Tax Reform

Americans Keep Setting New Records for Renouncing Citizenship, and Tax Reform Threatens to Make it Worse

The House bill fails to put an end to global income taxation and the Foreign Account Tax Compliance Act, though the Treasury Dept. may provide some regulatory relief on the latter


Heckuva job, America! ||| Bloomberg

One of the biggest arguments in favor of tax reform is that it's an opportunity to get rid of bad laws and human-harming regulations that virtually no non-self-interested observer can defend with a straight face. A welcome fix in the House's current tax-reform package, for example, is the removal of bonds for the construction of professional sporting stadia from the tax-exempt status granted to municipal bond-finance of actual infrastructure.

So why on earth does the Republican Party's opening bid for tax-code overhaul not include the end of worldwide income taxation on U.S. citizens (even if they live and earn their money abroad), nor repeal of the odious Foreign Account Tax Compliance Act? After all, both promises are right there in the 2016 Republican Party Platform:

The Foreign Account Tax Compliance Act (FATCA) and the Foreign Bank and Asset Reporting Requirements result in government's warrantless seizure of personal financial information without reasonable suspicion or probable cause. Americans overseas should enjoy the same rights as Americans residing in the United States, whose private financial information is not subject to disclosure to the government except as to interest earned. The requirement for all banks around the world to provide detailed information to the IRS about American account holders outside the United States has resulted in banks refusing service to them. Thus, FATCA not only allows "unreasonable search and seizures" but also threatens the ability of overseas Americans to lead normal lives. We call for its repeal and for a change to residency-based taxation for U.S. citizens overseas.

The United States is the only country besides Eritrea to tax the income of its non-resident citizens. If you were born to an American parent (or in the U.S. proper) but have lived and worked the bulk of your life elsewhere, the Internal Revenue Service still has a claim on your salary, even though you consume zero government services. That's just wrong, and should be stopped.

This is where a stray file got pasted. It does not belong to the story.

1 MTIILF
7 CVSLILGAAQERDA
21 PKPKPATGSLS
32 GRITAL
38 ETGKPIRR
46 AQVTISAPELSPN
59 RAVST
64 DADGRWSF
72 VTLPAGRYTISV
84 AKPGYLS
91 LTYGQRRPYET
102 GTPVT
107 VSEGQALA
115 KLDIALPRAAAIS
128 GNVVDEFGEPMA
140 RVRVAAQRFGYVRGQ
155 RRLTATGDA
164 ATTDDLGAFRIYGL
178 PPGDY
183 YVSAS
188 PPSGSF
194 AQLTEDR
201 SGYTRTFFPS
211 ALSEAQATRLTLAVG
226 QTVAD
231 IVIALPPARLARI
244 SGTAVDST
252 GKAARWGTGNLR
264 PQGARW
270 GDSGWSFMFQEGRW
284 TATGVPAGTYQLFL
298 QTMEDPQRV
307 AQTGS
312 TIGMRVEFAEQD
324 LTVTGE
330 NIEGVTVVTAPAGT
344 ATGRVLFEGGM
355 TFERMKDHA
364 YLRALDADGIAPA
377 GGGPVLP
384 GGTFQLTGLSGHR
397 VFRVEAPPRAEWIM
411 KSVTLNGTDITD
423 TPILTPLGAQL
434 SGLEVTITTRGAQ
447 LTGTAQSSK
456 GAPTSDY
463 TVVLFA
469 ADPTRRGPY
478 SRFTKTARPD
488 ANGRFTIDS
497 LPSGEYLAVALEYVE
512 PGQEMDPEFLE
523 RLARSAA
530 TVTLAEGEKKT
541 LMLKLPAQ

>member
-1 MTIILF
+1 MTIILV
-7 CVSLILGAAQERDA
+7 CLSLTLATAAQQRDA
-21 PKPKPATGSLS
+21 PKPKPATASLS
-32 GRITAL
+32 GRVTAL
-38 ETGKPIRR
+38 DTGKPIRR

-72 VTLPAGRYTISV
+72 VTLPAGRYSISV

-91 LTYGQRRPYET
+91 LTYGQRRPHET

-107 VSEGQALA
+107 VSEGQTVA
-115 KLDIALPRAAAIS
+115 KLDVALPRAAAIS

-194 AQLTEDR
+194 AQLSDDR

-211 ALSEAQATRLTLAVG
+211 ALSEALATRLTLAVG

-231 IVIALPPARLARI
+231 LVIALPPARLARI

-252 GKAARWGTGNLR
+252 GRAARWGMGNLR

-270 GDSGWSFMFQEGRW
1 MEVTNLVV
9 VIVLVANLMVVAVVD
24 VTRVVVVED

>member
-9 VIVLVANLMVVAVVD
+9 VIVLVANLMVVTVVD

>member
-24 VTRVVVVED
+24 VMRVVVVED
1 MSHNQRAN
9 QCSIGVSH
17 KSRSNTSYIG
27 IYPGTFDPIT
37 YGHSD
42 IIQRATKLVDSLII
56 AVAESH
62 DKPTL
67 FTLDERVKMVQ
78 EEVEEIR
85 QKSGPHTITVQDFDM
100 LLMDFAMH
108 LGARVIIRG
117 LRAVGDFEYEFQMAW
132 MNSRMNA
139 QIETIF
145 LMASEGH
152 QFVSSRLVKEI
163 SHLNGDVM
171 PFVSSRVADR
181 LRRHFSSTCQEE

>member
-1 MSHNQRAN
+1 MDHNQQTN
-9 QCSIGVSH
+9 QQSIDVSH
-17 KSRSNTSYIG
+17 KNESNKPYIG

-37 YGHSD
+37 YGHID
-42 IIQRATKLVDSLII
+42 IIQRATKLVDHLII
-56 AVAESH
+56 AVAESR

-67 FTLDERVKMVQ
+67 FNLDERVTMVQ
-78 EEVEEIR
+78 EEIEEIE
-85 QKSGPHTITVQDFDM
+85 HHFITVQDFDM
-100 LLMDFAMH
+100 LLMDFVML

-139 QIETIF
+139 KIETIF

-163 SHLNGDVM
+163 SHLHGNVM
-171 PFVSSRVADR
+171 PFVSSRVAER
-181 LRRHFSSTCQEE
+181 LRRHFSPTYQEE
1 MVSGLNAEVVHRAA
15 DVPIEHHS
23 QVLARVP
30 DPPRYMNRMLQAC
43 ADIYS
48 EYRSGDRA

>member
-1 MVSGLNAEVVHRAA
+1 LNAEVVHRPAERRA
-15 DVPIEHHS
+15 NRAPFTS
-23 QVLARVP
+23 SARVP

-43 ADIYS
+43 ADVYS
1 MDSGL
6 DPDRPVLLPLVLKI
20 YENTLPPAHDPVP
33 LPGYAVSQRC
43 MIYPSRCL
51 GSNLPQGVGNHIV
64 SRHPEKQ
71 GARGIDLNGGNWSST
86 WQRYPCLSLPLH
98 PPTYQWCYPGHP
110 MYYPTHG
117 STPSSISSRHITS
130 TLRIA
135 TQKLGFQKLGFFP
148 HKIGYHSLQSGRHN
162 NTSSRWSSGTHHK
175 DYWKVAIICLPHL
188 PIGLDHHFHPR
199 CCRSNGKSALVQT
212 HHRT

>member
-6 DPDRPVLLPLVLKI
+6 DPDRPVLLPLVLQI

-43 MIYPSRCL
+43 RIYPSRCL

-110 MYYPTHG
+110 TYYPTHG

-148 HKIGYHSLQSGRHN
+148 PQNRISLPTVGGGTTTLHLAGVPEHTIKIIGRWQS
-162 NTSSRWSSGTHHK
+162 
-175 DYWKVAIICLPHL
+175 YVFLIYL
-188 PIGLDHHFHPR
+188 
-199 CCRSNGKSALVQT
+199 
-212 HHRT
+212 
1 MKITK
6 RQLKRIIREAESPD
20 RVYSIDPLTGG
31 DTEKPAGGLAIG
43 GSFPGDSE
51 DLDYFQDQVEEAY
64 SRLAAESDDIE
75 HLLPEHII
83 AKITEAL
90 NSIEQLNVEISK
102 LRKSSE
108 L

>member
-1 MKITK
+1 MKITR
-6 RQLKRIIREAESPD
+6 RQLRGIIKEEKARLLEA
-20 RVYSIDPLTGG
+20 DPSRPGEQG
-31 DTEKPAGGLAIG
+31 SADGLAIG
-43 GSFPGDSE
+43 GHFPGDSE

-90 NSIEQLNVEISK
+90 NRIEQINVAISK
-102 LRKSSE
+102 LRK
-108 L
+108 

Meanwhile, FATCA-repeal bills were introduced in both chambers of Congress back in April by Freedom Caucus Chair Rep. Mark Meadows (R-N.C.) and Sen. Rand Paul (R-Ky.), but both have yet to move beyond committee. The Republican Party has controlled Congress since January 2015, yet can't screw up the courage to deliver a simple repeal of a lousy law.

With each passing day of inaction, the number of Americans renouncing their own citizenship rather than deal with the ridiculously onerous and punitive tax-filing requirements continues to set new records. Last week, the Treasury Department came out with its quarterly name-and-shame list, putting the 2017 tally of passport-burners at 4,448. At that pace we should break last year's record of 5,411 by just after Thanksgiving. Congratulations, America!

Not only does the tax reform proposal thus far fail to provide any relief to the estimated 8.7 million Americans living abroad (who are routinely shut out of financial institutions, since foreign banks don't exactly enjoy playing errand-boy to the I.R.S.), it may rub salt in the wound. Max Reed, a cross-border tax lawyer in Vancouver, Canada, who writes frequently and well about such issues, says "it will make matters worse for some US citizens in Canada and keep it the same for others."

Some of Reed's preliminary findings: